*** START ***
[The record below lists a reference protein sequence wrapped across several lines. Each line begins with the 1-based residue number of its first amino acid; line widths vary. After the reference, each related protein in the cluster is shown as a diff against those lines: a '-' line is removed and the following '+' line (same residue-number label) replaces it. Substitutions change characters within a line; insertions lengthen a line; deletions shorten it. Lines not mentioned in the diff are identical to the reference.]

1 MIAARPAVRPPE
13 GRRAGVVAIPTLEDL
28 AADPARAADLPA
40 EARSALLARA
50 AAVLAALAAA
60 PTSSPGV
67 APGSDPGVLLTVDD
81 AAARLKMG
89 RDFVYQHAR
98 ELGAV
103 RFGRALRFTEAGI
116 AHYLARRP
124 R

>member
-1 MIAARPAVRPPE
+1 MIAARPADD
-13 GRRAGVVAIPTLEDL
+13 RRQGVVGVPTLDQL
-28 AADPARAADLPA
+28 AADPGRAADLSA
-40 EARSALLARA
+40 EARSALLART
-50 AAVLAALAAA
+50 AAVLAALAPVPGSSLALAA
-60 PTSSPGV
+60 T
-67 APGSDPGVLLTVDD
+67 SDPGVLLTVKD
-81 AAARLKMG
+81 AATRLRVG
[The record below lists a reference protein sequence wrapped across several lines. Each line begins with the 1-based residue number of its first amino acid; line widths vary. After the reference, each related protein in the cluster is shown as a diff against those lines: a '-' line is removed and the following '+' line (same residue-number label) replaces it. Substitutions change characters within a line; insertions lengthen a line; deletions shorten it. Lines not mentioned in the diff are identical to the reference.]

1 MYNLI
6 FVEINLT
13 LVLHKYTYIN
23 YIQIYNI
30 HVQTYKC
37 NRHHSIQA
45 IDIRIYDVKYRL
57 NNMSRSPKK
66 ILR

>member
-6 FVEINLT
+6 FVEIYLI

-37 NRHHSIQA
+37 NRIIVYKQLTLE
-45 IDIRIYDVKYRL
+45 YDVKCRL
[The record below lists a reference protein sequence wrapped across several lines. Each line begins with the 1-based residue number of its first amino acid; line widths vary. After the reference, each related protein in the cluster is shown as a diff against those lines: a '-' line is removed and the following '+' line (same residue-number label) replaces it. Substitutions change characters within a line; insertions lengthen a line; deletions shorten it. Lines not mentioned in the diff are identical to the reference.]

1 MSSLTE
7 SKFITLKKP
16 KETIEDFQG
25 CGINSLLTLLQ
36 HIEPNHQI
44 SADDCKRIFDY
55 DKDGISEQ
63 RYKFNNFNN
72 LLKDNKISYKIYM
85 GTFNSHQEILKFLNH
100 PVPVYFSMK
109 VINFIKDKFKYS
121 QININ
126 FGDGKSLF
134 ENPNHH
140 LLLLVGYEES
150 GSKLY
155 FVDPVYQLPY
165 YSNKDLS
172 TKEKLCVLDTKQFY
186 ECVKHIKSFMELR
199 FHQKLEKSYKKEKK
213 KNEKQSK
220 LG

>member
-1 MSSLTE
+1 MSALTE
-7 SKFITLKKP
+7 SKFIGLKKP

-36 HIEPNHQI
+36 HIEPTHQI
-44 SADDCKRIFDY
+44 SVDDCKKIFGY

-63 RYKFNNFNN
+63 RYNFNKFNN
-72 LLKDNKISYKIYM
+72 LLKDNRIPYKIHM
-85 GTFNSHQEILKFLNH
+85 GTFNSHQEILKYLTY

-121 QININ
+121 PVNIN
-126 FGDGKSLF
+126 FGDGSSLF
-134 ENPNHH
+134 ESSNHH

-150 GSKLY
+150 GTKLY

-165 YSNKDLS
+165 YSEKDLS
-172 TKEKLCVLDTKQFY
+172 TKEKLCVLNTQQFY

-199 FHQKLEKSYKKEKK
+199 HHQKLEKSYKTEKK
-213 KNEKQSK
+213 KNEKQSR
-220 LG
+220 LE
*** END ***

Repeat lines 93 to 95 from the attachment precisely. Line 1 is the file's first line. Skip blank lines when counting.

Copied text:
-134 ENPNHH
+134 ESSNHH

-150 GSKLY